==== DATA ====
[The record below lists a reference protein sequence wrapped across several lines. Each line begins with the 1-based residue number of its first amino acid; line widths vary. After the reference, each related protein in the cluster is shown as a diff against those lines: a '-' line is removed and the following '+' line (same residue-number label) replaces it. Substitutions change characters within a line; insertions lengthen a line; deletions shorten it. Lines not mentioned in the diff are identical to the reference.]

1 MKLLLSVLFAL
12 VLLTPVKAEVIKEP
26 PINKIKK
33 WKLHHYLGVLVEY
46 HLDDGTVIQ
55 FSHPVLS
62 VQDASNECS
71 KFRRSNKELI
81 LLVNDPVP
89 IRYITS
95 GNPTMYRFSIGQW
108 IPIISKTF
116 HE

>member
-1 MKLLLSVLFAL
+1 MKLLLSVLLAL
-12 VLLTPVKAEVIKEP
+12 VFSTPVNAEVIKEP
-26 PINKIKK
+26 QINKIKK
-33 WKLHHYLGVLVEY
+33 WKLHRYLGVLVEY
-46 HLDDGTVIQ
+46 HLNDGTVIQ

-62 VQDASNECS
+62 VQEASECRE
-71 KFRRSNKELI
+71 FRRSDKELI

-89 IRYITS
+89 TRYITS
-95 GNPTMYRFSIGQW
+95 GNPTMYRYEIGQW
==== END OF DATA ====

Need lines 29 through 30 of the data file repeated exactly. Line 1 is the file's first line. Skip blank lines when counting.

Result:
+71 FRRSDKELI

-89 IRYITS